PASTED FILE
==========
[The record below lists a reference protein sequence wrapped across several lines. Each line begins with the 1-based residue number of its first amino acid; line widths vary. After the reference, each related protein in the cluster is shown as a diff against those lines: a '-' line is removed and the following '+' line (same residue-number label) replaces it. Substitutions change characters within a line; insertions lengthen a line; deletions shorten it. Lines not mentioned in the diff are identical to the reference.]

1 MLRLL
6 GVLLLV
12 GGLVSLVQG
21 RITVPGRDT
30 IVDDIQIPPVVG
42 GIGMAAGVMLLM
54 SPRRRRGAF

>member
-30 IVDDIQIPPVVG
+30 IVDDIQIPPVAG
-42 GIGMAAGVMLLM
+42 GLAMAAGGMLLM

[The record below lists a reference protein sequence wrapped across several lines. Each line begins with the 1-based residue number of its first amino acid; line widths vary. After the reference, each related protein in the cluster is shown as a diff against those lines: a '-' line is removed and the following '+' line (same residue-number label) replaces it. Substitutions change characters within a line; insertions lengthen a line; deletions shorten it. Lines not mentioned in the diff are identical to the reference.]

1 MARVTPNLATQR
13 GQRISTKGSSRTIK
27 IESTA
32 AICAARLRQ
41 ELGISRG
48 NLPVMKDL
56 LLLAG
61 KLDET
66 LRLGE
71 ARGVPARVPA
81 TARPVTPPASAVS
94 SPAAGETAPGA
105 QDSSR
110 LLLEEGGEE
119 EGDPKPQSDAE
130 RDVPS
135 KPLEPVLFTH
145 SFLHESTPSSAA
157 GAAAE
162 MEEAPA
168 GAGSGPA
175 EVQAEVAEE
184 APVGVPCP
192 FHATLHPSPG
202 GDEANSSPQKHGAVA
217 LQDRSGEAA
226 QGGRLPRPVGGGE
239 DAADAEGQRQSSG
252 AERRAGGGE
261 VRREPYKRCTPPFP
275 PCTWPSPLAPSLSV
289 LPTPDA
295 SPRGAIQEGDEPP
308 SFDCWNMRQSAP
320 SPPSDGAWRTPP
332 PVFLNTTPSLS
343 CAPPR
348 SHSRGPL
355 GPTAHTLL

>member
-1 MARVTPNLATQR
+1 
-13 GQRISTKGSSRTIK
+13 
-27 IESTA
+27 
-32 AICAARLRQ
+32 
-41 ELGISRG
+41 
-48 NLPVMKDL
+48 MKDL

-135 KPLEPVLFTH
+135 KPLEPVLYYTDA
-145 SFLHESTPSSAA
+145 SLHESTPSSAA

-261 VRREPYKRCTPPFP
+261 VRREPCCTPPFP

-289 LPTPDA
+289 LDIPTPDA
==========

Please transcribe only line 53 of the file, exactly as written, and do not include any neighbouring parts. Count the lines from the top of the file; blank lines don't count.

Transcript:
355 GPTAHTLL